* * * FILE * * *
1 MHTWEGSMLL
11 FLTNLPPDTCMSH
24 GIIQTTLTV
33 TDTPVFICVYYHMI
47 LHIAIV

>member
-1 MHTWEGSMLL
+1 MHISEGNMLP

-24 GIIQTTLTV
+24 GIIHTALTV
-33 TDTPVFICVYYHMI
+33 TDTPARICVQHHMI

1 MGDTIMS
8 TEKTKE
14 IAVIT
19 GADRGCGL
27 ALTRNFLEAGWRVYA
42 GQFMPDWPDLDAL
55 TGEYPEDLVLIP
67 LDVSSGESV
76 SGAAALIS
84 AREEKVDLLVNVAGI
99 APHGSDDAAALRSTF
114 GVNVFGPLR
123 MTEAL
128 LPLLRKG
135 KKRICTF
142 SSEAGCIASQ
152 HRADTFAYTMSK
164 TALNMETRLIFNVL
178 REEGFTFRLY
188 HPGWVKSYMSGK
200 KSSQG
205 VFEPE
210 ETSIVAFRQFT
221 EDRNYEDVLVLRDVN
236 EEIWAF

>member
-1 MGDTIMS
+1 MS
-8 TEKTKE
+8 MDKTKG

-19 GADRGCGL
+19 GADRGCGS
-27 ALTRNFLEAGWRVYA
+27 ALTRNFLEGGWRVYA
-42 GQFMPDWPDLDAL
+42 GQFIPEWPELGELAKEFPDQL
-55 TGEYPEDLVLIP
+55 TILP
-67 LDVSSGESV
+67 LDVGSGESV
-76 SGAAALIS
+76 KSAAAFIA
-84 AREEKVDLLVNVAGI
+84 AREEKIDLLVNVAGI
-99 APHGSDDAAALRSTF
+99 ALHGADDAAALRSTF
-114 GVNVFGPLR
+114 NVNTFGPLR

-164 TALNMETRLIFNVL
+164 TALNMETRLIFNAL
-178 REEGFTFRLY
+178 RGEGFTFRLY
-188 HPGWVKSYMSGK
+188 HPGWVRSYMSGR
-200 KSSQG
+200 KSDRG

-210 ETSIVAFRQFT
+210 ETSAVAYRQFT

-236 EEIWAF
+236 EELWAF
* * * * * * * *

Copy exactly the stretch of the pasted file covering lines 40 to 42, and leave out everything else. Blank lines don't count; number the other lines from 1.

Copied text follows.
+1 MS
-8 TEKTKE
+8 MDKTKG